Following my last post I’ve been asked about WAWA.
I first heard this expression on a beach one Sunday in Ghana. A group of friends from the British High Commission and I had driven up the coast and thought we’d found the perfect spot for a picnic. A glorious stretch of sparkling white beach with the crashing Atlantic waves breaking before us and a crystal, still lagoon surrounded by palm trees at our backs.
But as we edged onto the beach, our Range Rover sank axle- deep as the seemingly solid surface proved to be just a dry crust over wet sand. We engaged four wheel drive. Lightened the vehicle. Revved. Pushed. Reversed. All to no avail.
An old man in traditional cloth appeared, greeted us, surveyed our predicament in silence for a moment, then quietly offered ‘You know, we can help you with this…’
Machismo, national pride and an unwillingness to cough up the fee this was bound to involve all combined to inform our polite but firm refusal.
‘British engineering,’ the leader of our group and driver replied. ‘Best in the world. We’ll be fine, thanks.’
We weren’t. All our efforts merely made things worse.
‘We had some Germans stuck here last weekend,’ the old man observed. ‘They too put their faith in their engineering. Even ordered a tractor to come and pull them out. They had to pay us to get both unstuck. When you’re ready I’ll be over by that tree.’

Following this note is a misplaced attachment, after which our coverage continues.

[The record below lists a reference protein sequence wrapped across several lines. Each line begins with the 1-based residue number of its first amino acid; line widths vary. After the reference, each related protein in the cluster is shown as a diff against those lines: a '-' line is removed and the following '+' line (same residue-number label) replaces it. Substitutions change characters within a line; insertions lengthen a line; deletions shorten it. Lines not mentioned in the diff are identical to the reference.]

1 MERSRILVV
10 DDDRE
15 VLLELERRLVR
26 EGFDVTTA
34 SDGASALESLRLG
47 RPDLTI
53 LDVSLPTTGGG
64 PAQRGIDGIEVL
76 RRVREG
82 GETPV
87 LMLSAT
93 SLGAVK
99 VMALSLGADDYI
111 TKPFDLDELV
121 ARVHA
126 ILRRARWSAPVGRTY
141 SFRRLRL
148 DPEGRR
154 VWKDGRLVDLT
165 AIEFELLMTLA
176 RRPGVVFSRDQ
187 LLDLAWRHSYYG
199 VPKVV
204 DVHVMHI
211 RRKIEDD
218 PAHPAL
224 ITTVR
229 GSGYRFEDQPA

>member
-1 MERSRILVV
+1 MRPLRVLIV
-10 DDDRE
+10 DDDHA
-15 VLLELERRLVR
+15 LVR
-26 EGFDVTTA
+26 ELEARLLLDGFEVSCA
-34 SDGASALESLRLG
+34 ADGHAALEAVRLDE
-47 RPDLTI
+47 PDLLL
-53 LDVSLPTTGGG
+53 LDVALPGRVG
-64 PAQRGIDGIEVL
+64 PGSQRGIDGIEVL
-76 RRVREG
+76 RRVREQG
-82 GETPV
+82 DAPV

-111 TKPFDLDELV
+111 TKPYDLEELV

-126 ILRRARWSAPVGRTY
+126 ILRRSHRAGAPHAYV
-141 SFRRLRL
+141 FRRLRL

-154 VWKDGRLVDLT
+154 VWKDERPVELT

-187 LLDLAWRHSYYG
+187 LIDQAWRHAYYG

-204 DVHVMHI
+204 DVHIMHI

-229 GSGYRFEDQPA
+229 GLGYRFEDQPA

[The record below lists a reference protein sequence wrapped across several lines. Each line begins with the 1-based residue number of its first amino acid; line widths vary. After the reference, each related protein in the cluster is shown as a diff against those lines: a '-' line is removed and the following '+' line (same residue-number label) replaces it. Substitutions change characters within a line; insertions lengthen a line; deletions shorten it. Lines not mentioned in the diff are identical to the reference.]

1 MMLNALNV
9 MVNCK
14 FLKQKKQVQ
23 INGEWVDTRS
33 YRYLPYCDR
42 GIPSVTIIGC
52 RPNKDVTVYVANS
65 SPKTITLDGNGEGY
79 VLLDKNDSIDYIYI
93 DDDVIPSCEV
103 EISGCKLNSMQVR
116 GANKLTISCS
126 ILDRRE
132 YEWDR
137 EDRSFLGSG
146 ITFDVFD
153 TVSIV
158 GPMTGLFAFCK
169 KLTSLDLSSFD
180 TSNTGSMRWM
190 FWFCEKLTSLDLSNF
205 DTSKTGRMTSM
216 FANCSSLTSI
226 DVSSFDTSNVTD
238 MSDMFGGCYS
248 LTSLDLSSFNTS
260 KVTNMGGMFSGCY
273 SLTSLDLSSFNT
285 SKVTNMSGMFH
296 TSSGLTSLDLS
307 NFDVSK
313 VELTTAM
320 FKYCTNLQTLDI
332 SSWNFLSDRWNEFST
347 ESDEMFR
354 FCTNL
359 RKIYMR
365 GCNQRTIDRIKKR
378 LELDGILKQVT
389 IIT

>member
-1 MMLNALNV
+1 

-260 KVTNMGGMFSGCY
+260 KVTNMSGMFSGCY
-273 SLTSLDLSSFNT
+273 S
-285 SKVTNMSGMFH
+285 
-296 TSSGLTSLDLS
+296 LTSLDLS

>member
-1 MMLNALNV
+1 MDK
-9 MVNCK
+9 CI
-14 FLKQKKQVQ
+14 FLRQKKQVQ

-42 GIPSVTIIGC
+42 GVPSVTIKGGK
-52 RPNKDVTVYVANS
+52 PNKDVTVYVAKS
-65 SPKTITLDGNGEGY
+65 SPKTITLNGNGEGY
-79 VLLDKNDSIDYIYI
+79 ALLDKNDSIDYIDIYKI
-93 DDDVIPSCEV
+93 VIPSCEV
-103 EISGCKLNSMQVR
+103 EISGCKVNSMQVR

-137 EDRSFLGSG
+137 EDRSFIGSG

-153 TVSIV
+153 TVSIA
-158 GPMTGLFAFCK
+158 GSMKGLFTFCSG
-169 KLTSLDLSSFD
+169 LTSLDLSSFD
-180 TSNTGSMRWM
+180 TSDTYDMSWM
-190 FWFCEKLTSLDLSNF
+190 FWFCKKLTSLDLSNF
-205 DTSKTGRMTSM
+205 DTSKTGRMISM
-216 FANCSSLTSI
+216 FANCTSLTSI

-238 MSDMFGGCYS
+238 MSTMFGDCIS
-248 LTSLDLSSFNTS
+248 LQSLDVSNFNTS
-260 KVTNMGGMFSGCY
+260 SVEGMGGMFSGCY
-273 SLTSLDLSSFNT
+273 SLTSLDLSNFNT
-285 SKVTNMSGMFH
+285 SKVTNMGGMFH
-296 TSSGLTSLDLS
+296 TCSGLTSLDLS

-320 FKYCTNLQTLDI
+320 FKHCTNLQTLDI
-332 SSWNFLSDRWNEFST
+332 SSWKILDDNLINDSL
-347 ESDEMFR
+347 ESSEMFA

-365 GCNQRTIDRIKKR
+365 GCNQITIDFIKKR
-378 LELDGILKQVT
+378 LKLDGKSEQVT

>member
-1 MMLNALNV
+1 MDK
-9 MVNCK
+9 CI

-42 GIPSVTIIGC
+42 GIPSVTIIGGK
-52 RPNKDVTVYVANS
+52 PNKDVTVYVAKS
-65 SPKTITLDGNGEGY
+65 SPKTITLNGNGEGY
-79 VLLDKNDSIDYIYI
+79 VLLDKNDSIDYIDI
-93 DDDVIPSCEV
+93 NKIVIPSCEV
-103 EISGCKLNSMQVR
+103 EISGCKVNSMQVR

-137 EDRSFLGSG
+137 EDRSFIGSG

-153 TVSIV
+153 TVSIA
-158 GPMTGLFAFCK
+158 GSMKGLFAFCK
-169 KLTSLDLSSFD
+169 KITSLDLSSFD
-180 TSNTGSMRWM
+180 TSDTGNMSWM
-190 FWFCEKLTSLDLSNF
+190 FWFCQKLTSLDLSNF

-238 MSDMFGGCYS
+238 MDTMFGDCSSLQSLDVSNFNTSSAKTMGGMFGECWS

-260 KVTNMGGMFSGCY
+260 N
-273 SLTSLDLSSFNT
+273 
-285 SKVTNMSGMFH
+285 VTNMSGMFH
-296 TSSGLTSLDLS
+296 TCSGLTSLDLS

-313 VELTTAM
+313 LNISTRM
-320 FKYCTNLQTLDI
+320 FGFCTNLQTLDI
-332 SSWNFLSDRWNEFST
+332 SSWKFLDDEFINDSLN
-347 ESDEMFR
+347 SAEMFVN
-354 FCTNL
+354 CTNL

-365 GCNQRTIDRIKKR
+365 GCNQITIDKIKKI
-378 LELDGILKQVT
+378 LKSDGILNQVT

After another half an hour, we admitted defeat and agreed the cost of our rescue. The old man whistled and immediately a dozen young dived into the lagoon and swam over to us, two pushing before them what looked like railway sleepers. All of us except the driver were politely ushered away into the shade, the vehicle was rocked energetically from side to side, the sleepers thrust below the wheels and the Range Rover roared free.
And the rest of us realised we were, ever so politely, being held hostage pending payment.
‘You have just seen an example of WAWA,’ the old man said to me with a smile as he counted the notes we handed over.
Satisfied, he shook my hand. ‘West Africa Wins Again. Drive carefully.’

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